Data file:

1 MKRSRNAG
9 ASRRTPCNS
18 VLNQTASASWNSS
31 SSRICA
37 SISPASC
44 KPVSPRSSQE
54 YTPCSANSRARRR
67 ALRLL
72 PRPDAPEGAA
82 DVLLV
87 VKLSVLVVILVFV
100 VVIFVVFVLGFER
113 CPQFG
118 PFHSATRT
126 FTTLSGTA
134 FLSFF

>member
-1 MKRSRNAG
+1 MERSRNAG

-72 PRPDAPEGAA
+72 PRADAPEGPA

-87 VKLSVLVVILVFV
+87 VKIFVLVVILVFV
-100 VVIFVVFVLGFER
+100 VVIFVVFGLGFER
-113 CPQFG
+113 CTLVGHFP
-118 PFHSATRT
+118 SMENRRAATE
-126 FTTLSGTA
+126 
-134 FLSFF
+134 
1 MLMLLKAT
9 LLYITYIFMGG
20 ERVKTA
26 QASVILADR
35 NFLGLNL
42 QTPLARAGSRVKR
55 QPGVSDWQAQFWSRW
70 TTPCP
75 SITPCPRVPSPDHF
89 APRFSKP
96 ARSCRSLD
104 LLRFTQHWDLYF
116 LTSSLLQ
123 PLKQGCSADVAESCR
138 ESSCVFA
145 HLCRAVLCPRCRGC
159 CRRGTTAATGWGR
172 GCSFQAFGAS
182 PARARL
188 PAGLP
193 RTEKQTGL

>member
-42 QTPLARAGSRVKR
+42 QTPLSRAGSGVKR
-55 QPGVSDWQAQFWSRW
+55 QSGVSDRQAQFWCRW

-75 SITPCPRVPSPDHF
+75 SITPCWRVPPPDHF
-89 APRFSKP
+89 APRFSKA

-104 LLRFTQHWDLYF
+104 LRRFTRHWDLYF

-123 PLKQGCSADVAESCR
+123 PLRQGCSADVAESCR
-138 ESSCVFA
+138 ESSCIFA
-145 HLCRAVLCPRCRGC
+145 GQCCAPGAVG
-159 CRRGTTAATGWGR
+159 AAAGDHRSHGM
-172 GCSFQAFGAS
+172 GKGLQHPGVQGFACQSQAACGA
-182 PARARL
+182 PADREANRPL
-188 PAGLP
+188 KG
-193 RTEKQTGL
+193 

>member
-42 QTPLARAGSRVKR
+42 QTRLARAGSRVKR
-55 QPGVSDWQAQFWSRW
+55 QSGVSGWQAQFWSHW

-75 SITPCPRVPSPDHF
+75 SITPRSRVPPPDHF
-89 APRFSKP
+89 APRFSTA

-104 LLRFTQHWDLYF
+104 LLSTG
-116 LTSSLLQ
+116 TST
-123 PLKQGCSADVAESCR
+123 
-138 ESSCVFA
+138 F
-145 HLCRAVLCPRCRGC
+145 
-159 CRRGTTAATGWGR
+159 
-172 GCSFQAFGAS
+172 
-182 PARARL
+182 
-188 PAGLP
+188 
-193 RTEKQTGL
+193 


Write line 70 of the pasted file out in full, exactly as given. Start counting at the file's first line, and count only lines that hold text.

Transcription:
-145 HLCRAVLCPRCRGC